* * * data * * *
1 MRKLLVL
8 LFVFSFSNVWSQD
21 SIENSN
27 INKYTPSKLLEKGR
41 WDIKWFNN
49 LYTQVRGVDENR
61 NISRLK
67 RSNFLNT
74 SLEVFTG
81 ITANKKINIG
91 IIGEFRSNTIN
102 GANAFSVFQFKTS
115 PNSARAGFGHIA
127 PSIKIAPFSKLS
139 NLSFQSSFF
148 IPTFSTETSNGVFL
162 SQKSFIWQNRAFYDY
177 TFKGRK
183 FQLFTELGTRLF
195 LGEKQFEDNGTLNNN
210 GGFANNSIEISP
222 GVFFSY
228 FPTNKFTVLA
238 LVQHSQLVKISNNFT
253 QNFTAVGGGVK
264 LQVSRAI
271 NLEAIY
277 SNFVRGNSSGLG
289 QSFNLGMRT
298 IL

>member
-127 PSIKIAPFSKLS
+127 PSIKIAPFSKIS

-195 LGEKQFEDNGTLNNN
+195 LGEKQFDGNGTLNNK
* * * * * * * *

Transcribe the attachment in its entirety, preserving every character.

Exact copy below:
1 MRKLLVL
8 LFVFSFSNVWSQD
21 SIENSN
27 INKYTPSKLLEKGR
41 WDIKWFNN
49 LYTQVRGVDENR
61 NISRLK
67 RSNFLNT
74 SLEVFTG
81 ITANKKINIG
91 IIGEFRSNTIN
102 GANAFSVFQFKTS
115 PNSARAGFGHIA
127 PSIKIAPFSKLS
139 NLSFQSSFF
148 IPTFSTETSNGVFL
162 SQKSFIWQNRAFYDY
177 TFKGRK
183 FQLFTELGTRLF
195 LGEKQFEDNGTLNNN
210 GGFANNSIEISP
222 GVFFSY
228 FPTNKFTVLA
238 LVQHSQLVKISNNFT
253 QNFTAVGGGVK
264 LQVSRAI
271 NLEAIY
277 SNFVRGNSSGLG
289 QSFNLGMRT
298 IL

>member
-127 PSIKIAPFSKLS
+127 PSIKIAPFSKIS

-195 LGEKQFEDNGTLNNN
+195 LGEKQFDGNGTLNNK